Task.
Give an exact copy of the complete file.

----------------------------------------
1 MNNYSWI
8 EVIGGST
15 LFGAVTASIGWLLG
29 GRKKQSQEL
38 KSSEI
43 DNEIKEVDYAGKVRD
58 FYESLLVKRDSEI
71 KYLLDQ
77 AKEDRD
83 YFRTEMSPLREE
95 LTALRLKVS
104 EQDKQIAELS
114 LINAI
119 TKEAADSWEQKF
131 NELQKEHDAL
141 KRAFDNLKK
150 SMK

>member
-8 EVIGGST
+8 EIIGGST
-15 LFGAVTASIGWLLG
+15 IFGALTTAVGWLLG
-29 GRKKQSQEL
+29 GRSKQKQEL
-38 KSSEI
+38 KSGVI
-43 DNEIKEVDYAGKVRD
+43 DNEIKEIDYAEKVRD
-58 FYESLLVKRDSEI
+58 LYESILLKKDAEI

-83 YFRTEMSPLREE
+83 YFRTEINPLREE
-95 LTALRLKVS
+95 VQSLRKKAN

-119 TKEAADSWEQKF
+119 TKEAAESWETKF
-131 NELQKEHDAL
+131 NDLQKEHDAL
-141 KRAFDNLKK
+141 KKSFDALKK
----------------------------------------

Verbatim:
1 MNNYSWI
8 EVIGGST
15 LFGAVTASIGWLLG
29 GRKKQSQEL
38 KSSEI
43 DNEIKEVDYAGKVRD
58 FYESLLVKRDSEI
71 KYLLDQ
77 AKEDRD
83 YFRTEMSPLREE
95 LTALRLKVS
104 EQDKQIAELS
114 LINAI
119 TKEAADSWEQKF
131 NELQKEHDAL
141 KRAFDNLKK
150 SMK

>member
-8 EVIGGST
+8 EIIGGST
-15 LFGAVTASIGWLLG
+15 IFGALTTAVGWLLG
-29 GRKKQSQEL
+29 GRSKQKQEL
-38 KSSEI
+38 KSGVI
-43 DNEIKEVDYAGKVRD
+43 DNEIKEIDYAEKVRD
-58 FYESLLVKRDSEI
+58 LYESILLKKDAEI

-83 YFRTEMSPLREE
+83 YFRTEINPLREE
-95 LTALRLKVS
+95 VQSLRKKAN

-119 TKEAADSWEQKF
+119 TKEAAESWETKF
-131 NELQKEHDAL
+131 NDLQKEHDAL
-141 KRAFDNLKK
+141 KKSFDALKK